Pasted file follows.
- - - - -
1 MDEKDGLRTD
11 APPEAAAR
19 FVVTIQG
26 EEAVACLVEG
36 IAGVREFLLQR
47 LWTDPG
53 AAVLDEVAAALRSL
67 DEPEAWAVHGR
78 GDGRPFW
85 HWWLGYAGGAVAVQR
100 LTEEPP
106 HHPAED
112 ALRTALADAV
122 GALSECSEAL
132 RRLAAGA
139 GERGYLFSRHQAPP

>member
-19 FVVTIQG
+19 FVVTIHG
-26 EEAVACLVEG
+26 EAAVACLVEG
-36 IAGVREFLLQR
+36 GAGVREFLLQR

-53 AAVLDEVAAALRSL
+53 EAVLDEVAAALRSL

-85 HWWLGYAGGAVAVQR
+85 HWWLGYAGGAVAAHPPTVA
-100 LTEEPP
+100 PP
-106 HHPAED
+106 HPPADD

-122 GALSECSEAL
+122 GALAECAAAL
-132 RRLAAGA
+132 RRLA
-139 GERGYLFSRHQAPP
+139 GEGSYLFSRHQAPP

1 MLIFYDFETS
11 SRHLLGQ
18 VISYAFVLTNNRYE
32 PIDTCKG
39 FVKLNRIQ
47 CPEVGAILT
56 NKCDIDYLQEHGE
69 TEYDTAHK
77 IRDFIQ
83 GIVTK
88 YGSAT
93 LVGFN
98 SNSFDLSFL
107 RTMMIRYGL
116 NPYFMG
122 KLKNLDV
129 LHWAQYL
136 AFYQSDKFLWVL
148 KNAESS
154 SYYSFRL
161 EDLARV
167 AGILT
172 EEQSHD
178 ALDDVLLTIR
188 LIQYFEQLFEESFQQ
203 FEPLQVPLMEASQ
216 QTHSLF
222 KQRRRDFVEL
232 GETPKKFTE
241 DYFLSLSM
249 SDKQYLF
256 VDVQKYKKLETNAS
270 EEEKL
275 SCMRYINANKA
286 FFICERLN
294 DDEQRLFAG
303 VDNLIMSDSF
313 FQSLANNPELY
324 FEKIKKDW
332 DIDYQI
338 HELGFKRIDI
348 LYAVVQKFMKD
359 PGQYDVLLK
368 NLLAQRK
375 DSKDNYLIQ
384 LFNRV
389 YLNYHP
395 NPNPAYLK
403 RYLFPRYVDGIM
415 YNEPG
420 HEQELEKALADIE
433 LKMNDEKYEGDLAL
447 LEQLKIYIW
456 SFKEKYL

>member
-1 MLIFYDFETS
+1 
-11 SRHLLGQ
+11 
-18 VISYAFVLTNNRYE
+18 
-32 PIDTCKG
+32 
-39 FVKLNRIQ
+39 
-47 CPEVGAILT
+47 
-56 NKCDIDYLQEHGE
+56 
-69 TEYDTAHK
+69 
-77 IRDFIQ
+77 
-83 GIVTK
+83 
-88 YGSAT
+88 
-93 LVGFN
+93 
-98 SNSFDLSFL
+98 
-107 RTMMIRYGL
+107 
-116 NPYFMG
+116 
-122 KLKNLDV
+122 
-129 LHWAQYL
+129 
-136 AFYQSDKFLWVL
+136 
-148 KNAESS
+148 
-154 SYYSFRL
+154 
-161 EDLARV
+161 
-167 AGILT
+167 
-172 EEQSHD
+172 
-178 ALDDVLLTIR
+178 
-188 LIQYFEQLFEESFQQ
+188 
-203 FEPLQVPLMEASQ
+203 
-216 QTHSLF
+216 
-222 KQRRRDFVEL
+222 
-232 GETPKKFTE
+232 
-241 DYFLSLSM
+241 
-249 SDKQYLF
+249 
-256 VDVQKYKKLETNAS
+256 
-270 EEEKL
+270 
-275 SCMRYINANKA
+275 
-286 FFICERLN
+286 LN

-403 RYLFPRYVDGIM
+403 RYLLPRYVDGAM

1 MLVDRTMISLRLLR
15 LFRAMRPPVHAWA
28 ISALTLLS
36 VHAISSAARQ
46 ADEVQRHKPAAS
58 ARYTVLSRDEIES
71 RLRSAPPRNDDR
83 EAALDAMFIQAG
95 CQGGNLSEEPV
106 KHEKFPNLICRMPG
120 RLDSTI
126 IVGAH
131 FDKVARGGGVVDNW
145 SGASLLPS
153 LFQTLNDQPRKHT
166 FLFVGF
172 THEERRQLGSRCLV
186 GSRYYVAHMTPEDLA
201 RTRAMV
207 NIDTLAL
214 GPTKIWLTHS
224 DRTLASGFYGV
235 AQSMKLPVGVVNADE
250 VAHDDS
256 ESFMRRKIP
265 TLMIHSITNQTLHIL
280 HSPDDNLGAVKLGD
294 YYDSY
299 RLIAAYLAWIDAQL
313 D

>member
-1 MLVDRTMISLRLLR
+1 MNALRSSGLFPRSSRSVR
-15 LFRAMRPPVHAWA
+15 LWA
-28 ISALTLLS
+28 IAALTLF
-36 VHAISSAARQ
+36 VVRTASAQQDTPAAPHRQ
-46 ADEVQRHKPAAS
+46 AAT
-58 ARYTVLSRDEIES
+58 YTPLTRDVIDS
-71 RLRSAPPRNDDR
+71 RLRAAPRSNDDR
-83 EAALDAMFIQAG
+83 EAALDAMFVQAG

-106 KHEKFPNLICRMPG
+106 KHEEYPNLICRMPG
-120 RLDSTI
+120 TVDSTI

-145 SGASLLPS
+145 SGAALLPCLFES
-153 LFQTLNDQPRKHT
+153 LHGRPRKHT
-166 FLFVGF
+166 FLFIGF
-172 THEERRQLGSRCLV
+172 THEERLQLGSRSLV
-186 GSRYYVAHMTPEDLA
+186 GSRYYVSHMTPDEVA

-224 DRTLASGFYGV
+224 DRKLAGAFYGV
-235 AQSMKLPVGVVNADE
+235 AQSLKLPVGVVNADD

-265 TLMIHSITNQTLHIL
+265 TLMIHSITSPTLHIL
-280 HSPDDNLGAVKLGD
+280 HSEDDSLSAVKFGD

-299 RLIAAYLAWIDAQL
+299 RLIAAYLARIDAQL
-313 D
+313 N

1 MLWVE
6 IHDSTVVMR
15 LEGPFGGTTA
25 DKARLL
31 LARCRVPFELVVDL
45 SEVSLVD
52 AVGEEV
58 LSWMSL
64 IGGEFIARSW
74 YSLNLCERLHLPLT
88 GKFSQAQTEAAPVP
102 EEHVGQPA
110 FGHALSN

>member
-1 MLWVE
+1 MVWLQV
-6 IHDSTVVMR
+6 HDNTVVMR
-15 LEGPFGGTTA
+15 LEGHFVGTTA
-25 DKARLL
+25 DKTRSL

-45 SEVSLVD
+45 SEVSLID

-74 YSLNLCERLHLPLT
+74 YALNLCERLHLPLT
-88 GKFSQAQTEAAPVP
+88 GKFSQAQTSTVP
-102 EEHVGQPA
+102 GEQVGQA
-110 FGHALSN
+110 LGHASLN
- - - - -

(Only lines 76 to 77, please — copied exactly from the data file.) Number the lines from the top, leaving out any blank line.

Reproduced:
324 FEKIKKDW
332 DIDYQI